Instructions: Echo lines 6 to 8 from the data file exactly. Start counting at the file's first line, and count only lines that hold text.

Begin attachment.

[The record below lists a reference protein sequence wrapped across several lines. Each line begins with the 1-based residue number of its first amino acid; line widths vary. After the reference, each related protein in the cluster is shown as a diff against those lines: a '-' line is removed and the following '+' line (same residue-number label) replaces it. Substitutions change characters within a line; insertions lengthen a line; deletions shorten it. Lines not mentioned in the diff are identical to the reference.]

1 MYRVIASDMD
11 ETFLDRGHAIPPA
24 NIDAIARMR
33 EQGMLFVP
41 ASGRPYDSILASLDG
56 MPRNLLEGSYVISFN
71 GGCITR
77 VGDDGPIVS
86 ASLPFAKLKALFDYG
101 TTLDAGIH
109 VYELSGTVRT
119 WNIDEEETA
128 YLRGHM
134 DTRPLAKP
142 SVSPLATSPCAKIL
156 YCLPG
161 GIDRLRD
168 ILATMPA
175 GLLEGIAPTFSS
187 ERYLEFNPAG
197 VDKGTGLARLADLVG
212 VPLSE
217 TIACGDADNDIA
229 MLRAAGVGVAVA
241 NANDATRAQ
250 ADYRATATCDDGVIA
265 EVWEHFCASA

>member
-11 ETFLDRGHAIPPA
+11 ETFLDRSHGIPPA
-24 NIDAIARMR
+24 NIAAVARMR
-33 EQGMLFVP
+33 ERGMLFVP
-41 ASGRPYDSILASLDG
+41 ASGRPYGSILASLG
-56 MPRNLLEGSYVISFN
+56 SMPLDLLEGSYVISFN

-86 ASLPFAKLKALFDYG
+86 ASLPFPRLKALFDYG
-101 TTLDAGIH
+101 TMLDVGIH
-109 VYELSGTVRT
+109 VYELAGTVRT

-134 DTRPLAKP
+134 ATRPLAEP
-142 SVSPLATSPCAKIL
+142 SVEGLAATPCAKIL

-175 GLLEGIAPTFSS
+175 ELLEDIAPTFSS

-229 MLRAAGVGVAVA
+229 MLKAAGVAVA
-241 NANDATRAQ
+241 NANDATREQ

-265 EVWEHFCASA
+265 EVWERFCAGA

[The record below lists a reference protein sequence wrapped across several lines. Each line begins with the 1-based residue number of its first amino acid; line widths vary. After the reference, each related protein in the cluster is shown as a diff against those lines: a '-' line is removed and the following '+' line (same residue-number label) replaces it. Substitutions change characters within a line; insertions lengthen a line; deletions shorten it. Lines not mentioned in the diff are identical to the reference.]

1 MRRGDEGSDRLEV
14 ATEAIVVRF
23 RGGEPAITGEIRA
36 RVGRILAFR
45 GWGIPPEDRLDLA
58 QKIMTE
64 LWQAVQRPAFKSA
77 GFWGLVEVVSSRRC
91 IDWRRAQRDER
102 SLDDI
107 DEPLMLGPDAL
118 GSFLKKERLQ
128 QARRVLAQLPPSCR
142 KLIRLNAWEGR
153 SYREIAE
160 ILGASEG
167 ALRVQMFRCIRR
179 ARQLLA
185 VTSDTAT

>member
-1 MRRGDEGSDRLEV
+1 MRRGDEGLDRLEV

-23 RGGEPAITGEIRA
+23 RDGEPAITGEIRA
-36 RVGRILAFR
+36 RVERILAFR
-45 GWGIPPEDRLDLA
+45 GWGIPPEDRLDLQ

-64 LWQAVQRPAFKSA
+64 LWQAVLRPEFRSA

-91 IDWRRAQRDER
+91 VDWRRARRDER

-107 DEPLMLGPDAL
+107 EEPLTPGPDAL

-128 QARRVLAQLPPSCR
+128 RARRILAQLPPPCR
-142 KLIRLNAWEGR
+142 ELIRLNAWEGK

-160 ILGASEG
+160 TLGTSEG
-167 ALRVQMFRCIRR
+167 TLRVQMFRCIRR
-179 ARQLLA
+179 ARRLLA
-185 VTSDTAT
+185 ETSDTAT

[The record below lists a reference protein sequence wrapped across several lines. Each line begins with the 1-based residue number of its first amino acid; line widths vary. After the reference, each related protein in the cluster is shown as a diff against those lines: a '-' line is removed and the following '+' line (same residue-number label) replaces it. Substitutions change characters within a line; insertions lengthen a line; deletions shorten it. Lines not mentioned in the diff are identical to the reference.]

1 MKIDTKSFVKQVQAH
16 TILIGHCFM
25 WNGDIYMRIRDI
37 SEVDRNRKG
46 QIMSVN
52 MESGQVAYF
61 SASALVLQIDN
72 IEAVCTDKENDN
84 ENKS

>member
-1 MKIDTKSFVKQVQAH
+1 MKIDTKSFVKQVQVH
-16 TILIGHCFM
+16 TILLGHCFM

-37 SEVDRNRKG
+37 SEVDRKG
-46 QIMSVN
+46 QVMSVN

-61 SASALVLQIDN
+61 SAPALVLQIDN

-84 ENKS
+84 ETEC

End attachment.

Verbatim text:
41 ASGRPYDSILASLDG
56 MPRNLLEGSYVISFN
71 GGCITR